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Application of Computer-Aided Tomography Technology (CTT)
Tuesday, September 03, 2019, 10:00 AM - 11:00 AM PDT
Category: CERF Events & Webinars

Application of Computer-Aided Tomography Technology (CTT)

A powerful tool for the investigation of the below-ground structure, function, and condition of Marine Benthic and Salt Marsh Communities and response to anthropogenic impacts.

About the webinar

Computer-aided tomography (CT) medical technology is usually used to image the internal structures of humans; however, since this same technology was applied to image environmental samples, this specific application will be differentiated with the abbreviation CTT.

The first CTT project was started approximately 25 years ago, which investigated the potential below-ground benthic community response to the pollution gradient (metals, sewage, etc.) in Narragansett Bay. Two CTT parameters were found that correlated inversely with the pollution gradient: the benthic tube area and the wet bulk density of sediments. Both these parameters were found to increase with distance from Providence (the pollution source) to the mouth of Narraganset Bay (pristine seawater input) (Perez, 1999). Next, CTT was applied to Swedish fjords and found that benthic communities closer to the coast were more impacted than fjords further offshore (Rosenberg et. al., 2007). This investigation also proved that CTT could be applied anywhere else in the world that has medical CT scanners available for these projects.

It was almost 5 years later before the first CTT salt marsh investigation was published because it took that long to verify CTT results were comparable to standard wetland techniques and could work for both organic and mineral-dominated marshes (Davey et. al., 2011). Also, this CTT project established and quantified in field experimental plots in South Carolina that excess nitrates not only stimulated the below-ground biomass of Spartina alterniflora but these plants also produced larger diameter rhizomes than the controls. Similar, but more extreme plant effects were found in Jamaica Bay, New York, which was massively impacted by anthropogenic nutrient nitrogen inputs. Since this last publication, CTT has been applied to a number of salt marsh projects that are listed in the references below.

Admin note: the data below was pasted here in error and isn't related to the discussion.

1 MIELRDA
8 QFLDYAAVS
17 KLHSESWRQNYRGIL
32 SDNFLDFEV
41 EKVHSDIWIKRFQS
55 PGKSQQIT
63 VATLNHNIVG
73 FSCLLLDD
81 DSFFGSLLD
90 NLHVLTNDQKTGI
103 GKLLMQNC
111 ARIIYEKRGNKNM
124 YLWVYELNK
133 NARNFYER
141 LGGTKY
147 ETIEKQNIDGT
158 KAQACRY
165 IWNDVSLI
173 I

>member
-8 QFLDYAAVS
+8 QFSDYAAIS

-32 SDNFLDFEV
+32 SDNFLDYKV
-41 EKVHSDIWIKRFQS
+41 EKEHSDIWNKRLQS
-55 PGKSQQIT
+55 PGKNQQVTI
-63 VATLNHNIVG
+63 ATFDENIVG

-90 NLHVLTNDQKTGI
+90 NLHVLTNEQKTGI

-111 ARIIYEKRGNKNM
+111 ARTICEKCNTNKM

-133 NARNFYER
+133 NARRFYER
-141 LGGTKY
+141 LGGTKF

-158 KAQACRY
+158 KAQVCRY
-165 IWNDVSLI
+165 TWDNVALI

In this webinar, a few of these projects will be discussed to demonstrate how CTT can investigate below-ground marine benthic and salt marsh communities and contribute to the potential solution of environmental problems. Also for any of you who might be interested in applying CTT to your own research projects, a brief discussion will be presented about how CTT is accomplished and potential costs to do this type of research.


Watch the Recording

This webinar has passed. If you are a member of CERF, you can access this past webinar in our Webinar Library.

 About Dr. Earl Davey

Dr. Earl Davey

Earl Davey joined the precursor to the United States Environmental Protection Agency as a Research Aquatic Biologist in 1967. He later received a Ph.D. from Oregon State University (1970) in Biological Oceanography. His early research interests were the analysis of trace metals in seawater and their effects on marine phytoplankton. Also, the fate and effects of various anthropogenic organic compounds, such as kepone in marine microcosms. These microcosm investigations inspired the idea to apply Computer-aided Tomography Technology (CTT) to view and quantify the benthic component of these systems. Eventually, this concept was used to produce the first CTT publication followed by 25 years of research on the development and application of CTT to below-ground marine benthic and salt marsh communities.